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(The New York Times)   Is ordering all this takeout food during this coronavirus pandemic supporting restaurants or just endangering their workers?   (nytimes.com) divider line
    More: Interesting, Take-out, Restaurant, Los Angeles County, California, Soup, Menu, Health care, Angeles National Forest, Fast food  
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524 clicks; posted to Business » and Food » on 08 Apr 2020 at 11:29 PM (13 weeks ago)   |   Favorite    |   share:  Share on Twitter share via Email Share on Facebook



Voting Results (Funniest)
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2020-04-08 8:56:19 PM  
13 votes:

The Googles Do Nothing: I make my own food because I am both cheap and scared to get sick.  Sorry, I didn't eat out much anyways so they don't miss me.


Not sure hot pockets are considered food.
 
2020-04-09 3:03:35 AM  
2 votes:

links136: bughunter: Those workers need their jobs.  Most of them live paycheck to paycheck.

Very few people I know who have been furloughed, or laid off, or had their hours reduced is happy about it.And, volunteering in alcohol and drug addiction recovery, I know quite a few.  They're very well represented in food service.

Like I tell all the musicians who can't your the world anymore they I know, plenty of openings in healthcare.


What the actual fark?

The topic is "are we endangering our food service workers" and your answer is, "let them work in hospitals."

I want some of what you're smoking.
 
2020-04-09 2:29:29 AM  
2 votes:

ReapTheChaos: I don't see how the risk is reduced much at all by using the drive thru or getting carry-out/delivery. You may not be coming into direct contact with other customers, but that drive thru or delivery person is. If the guy ahead of me is contagious and hands over his cash or card at the drive thru, the worker can easily pass that on to me when I pull up.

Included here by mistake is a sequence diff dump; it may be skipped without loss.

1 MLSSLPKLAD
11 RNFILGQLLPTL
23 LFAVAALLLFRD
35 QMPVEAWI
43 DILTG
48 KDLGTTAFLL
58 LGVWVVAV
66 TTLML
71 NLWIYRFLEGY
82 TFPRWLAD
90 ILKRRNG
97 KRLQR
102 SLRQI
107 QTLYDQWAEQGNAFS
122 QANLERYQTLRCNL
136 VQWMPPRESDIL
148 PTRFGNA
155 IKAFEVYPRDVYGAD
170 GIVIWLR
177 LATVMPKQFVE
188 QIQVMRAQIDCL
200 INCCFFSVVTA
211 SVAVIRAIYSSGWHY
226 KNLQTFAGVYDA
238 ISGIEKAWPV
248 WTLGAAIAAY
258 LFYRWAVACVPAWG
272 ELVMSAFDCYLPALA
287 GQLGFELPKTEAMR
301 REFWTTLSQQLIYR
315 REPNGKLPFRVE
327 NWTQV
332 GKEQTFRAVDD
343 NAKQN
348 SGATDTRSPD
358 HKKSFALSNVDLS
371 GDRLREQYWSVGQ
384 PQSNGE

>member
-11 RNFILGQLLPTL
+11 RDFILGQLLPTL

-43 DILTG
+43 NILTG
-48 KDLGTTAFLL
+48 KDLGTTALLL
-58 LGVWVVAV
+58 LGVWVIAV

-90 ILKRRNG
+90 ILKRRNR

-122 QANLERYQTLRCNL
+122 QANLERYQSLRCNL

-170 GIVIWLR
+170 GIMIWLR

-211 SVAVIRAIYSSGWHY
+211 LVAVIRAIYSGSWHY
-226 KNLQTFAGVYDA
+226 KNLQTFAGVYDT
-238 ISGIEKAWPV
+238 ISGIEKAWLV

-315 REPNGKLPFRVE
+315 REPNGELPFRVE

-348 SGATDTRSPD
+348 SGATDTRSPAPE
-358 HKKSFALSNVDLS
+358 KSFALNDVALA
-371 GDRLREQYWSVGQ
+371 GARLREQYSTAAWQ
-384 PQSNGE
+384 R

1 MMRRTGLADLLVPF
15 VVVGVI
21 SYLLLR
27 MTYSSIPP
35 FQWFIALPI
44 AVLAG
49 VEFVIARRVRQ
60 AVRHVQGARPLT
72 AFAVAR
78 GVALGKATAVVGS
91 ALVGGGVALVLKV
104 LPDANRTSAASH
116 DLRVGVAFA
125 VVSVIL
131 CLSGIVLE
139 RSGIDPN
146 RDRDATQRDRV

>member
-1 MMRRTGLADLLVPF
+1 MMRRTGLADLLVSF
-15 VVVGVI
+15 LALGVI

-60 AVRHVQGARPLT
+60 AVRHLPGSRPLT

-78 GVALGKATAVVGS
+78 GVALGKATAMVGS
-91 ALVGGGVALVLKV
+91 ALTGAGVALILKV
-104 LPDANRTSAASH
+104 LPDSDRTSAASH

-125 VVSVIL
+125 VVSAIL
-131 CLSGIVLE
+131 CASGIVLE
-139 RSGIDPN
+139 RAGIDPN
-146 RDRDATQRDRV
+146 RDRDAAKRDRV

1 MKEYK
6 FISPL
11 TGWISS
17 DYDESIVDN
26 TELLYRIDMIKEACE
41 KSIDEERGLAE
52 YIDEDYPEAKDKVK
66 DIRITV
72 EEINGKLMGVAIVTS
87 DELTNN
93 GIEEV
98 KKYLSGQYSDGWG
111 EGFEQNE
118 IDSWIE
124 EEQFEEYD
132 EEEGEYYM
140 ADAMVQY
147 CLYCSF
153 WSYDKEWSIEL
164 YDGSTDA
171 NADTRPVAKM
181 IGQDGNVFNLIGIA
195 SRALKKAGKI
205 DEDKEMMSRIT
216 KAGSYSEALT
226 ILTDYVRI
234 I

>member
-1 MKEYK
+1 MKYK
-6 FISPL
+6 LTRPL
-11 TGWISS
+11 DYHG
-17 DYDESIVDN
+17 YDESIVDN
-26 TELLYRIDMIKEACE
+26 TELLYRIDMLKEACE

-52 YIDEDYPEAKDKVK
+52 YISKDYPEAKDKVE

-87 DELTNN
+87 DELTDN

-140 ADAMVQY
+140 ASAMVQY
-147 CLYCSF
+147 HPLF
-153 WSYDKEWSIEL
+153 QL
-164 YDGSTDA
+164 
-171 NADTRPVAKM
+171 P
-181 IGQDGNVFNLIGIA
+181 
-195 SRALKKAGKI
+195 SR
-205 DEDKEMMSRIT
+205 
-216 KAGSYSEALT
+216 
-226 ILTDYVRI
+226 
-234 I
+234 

Well usually you need a decent amount of exposure to catch a bug. Otherwise we'd get sick every time we breathed or ate something, we're constantly being bombarded by pathogens of all kinds.

I'd be interested to find out what concentration of this stuff is necessary to trigger an infection.
 
2020-04-09 5:53:06 PM  
1 vote:

Gough: Vermithrax Perjorative: BolloxReader: ReapTheChaos: I don't see how the risk is reduced much at all by using the drive thru or getting carry-out/delivery. You may not be coming into direct contact with other customers, but that drive thru or delivery person is. If the guy ahead of me is contagious and hands over his cash or card at the drive thru, the worker can easily pass that on to me when I pull up.

Well usually you need a decent amount of exposure to catch a bug. Otherwise we'd get sick every time we breathed or ate something, we're constantly being bombarded by pathogens of all kinds.

I'd be interested to find out what concentration of this stuff is necessary to trigger an infection.

I actually looked into this when this whole thing started up. You will be pleased/horrified to know it takes only a single viral particle to result in an infection.

That's right. You can become infected with exposure to a single virion. Sort of put into perspective just how infectious novel virus can be.

The ID50 is a measure of the number of infectious particles (virion, bacteria, etc) necessary to cause infection in 50% of the exposed individuals.  It can be as low as 1, but there is often a range.  For norovirus, for example, 10 will lead to an infection with a small number of individuals, while 18 will cause the disease in 50%.

Persons with comprised immune systems are obviously more likely to develop COVID-19 with exposure to smaller numbers of virus particles.  That alone is a good reason to practice social distancing and other measures...to keep those people safe.  That seems to be especially important in light of the just-discovered (by Gov. Kemp!) fact that asymptomatic individuals can be contagious.


Wait a minute! Are you trying to tell me that immunology is more complicated than I might have gathered from a little googling?

No, that can't be right... I've been on forums for a long time.
 
2020-04-09 2:02:05 PM  
1 vote:

Gough: PictureAWave: https://www.seriouseats.com/2020/03/fo​od-safety-and-coronavirus-a-comprehens​ive-guide.html

This is an article from J. Kenji Lopez-Alt detailing for the average restaurant goer just how the virus is likely to impact food service workers and customers.  While the data and science is constantly updating as we learn more about the virus Lopez-Alt is a well known and trusted name in food science and safety.  I suggest giving it a read for anyone who has concerns.  His writing has a good readable voice too, even for the dry sciencey bits.